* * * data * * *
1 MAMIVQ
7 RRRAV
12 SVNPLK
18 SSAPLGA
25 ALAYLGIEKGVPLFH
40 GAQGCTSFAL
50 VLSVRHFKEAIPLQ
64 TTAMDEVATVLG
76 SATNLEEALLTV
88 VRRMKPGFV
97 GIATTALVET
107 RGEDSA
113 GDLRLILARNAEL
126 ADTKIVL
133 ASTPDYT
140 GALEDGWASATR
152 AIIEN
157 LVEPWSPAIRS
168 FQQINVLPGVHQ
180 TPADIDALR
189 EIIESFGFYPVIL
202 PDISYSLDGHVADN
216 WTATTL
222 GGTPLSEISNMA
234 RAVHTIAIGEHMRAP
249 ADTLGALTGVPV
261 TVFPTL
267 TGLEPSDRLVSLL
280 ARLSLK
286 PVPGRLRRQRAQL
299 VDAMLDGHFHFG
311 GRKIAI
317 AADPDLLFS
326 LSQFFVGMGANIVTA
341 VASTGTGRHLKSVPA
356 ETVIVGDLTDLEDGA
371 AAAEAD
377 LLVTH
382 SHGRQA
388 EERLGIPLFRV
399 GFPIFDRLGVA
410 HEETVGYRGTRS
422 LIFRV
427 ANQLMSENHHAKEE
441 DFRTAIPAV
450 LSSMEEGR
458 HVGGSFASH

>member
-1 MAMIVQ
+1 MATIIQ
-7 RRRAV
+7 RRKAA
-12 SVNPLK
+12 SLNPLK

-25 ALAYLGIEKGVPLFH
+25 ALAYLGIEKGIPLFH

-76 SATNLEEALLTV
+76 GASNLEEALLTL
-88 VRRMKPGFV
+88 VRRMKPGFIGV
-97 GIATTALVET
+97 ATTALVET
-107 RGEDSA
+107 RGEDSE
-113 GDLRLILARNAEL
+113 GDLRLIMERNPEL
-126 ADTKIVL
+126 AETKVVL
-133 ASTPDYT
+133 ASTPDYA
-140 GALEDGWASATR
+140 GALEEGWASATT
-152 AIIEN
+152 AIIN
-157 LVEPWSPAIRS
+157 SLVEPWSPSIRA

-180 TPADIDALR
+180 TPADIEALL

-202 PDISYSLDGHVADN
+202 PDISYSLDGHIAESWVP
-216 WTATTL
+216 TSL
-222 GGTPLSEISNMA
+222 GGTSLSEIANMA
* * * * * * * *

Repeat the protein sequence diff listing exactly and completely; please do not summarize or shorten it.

1 MAMIVQ
7 RRRAV
12 SVNPLK
18 SSAPLGA
25 ALAYLGIEKGVPLFH
40 GAQGCTSFAL
50 VLSVRHFKEAIPLQ
64 TTAMDEVATVLG
76 SATNLEEALLTV
88 VRRMKPGFV
97 GIATTALVET
107 RGEDSA
113 GDLRLILARNAEL
126 ADTKIVL
133 ASTPDYT
140 GALEDGWASATR
152 AIIEN
157 LVEPWSPAIRS
168 FQQINVLPGVHQ
180 TPADIDALR
189 EIIESFGFYPVIL
202 PDISYSLDGHVADN
216 WTATTL
222 GGTPLSEISNMA
234 RAVHTIAIGEHMRAP
249 ADTLGALTGVPV
261 TVFPTL
267 TGLEPSDRLVSLL
280 ARLSLK
286 PVPGRLRRQRAQL
299 VDAMLDGHFHFG
311 GRKIAI
317 AADPDLLFS
326 LSQFFVGMGANIVTA
341 VASTGTGRHLKSVPA
356 ETVIVGDLTDLEDGA
371 AAAEAD
377 LLVTH
382 SHGRQA
388 EERLGIPLFRV
399 GFPIFDRLGVA
410 HEETVGYRGTRS
422 LIFRV
427 ANQLMSENHHAKEE
441 DFRTAIPAV
450 LSSMEEGR
458 HVGGSFASH

>member
-1 MAMIVQ
+1 MATIIQ
-7 RRRAV
+7 RRKAA
-12 SVNPLK
+12 SLNPLK

-25 ALAYLGIEKGVPLFH
+25 ALAYLGIEKGIPLFH

-76 SATNLEEALLTV
+76 GASNLEEALLTL
-88 VRRMKPGFV
+88 VRRMKPGFIGV
-97 GIATTALVET
+97 ATTALVET
-107 RGEDSA
+107 RGEDSE
-113 GDLRLILARNAEL
+113 GDLRLIMERNPEL
-126 ADTKIVL
+126 AETKVVL
-133 ASTPDYT
+133 ASTPDYA
-140 GALEDGWASATR
+140 GALEEGWASATT
-152 AIIEN
+152 AIIN
-157 LVEPWSPAIRS
+157 SLVEPWSPSIRA

-180 TPADIDALR
+180 TPADIEALL

-202 PDISYSLDGHVADN
+202 PDISYSLDGHIAESWVP
-216 WTATTL
+216 TSL
-222 GGTPLSEISNMA
+222 GGTSLSEIANMA